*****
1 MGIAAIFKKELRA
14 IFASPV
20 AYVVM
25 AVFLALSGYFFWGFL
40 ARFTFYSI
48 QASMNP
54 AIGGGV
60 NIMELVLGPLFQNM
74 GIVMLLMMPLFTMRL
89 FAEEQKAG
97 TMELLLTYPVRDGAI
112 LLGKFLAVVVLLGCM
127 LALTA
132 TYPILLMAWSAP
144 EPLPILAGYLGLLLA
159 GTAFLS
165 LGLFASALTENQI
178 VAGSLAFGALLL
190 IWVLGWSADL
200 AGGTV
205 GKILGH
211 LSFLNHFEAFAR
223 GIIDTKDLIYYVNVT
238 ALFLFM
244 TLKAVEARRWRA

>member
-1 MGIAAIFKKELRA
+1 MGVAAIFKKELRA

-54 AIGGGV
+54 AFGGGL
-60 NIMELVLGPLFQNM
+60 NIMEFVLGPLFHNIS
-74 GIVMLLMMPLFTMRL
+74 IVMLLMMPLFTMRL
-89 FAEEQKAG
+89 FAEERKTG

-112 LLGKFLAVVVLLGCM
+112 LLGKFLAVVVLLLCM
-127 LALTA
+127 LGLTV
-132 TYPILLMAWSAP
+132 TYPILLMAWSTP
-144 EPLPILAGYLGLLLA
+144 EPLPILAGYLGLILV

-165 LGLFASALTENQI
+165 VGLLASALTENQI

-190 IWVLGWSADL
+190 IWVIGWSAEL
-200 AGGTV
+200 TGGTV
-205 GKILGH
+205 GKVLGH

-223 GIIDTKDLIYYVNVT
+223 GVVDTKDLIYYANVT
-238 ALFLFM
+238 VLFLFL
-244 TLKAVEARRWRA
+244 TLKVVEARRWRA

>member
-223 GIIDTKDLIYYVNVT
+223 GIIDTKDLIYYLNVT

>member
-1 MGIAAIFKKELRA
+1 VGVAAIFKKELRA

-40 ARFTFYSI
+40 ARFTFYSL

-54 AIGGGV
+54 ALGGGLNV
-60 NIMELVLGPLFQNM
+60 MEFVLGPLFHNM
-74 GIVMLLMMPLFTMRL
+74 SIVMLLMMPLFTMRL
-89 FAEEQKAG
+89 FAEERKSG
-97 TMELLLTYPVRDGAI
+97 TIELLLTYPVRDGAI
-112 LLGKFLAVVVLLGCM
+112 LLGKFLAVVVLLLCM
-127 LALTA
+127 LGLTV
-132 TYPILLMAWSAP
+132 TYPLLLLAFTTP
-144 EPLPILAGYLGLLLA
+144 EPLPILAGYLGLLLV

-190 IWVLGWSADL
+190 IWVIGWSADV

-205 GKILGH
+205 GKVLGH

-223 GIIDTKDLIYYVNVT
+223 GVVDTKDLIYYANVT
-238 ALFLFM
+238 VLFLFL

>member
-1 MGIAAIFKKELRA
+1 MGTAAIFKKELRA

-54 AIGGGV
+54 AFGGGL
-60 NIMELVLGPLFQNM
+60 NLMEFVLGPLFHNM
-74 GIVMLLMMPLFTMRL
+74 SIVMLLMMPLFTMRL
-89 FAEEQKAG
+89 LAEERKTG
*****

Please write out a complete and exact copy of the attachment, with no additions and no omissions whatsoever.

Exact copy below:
1 MGIAAIFKKELRA
14 IFASPV
20 AYVVM
25 AVFLALSGYFFWGFL
40 ARFTFYSI
48 QASMNP
54 AIGGGV
60 NIMELVLGPLFQNM
74 GIVMLLMMPLFTMRL
89 FAEEQKAG
97 TMELLLTYPVRDGAI
112 LLGKFLAVVVLLGCM
127 LALTA
132 TYPILLMAWSAP
144 EPLPILAGYLGLLLA
159 GTAFLS
165 LGLFASALTENQI
178 VAGSLAFGALLL
190 IWVLGWSADL
200 AGGTV
205 GKILGH
211 LSFLNHFEAFAR
223 GIIDTKDLIYYVNVT
238 ALFLFM
244 TLKAVEARRWRA

>member
-1 MGIAAIFKKELRA
+1 MGVAAIFKKELRA

-54 AIGGGV
+54 AFGGGL
-60 NIMELVLGPLFQNM
+60 NIMEFVLGPLFHNIS
-74 GIVMLLMMPLFTMRL
+74 IVMLLMMPLFTMRL
-89 FAEEQKAG
+89 FAEERKTG

-112 LLGKFLAVVVLLGCM
+112 LLGKFLAVVVLLLCM
-127 LALTA
+127 LGLTV
-132 TYPILLMAWSAP
+132 TYPILLMAWSTP
-144 EPLPILAGYLGLLLA
+144 EPLPILAGYLGLILV

-165 LGLFASALTENQI
+165 VGLLASALTENQI

-190 IWVLGWSADL
+190 IWVIGWSAEL
-200 AGGTV
+200 TGGTV
-205 GKILGH
+205 GKVLGH

-223 GIIDTKDLIYYVNVT
+223 GVVDTKDLIYYANVT
-238 ALFLFM
+238 VLFLFL
-244 TLKAVEARRWRA
+244 TLKVVEARRWRA

>member
-223 GIIDTKDLIYYVNVT
+223 GIIDTKDLIYYLNVT

>member
-1 MGIAAIFKKELRA
+1 VGVAAIFKKELRA

-40 ARFTFYSI
+40 ARFTFYSL

-54 AIGGGV
+54 ALGGGLNV
-60 NIMELVLGPLFQNM
+60 MEFVLGPLFHNM
-74 GIVMLLMMPLFTMRL
+74 SIVMLLMMPLFTMRL
-89 FAEEQKAG
+89 FAEERKSG
-97 TMELLLTYPVRDGAI
+97 TIELLLTYPVRDGAI
-112 LLGKFLAVVVLLGCM
+112 LLGKFLAVVVLLLCM
-127 LALTA
+127 LGLTV
-132 TYPILLMAWSAP
+132 TYPLLLLAFTTP
-144 EPLPILAGYLGLLLA
+144 EPLPILAGYLGLLLV

-190 IWVLGWSADL
+190 IWVIGWSADV

-205 GKILGH
+205 GKVLGH

-223 GIIDTKDLIYYVNVT
+223 GVVDTKDLIYYANVT
-238 ALFLFM
+238 VLFLFL

>member
-1 MGIAAIFKKELRA
+1 MGTAAIFKKELRA

-54 AIGGGV
+54 AFGGGL
-60 NIMELVLGPLFQNM
+60 NLMEFVLGPLFHNM
-74 GIVMLLMMPLFTMRL
+74 SIVMLLMMPLFTMRL
-89 FAEEQKAG
+89 LAEERKTG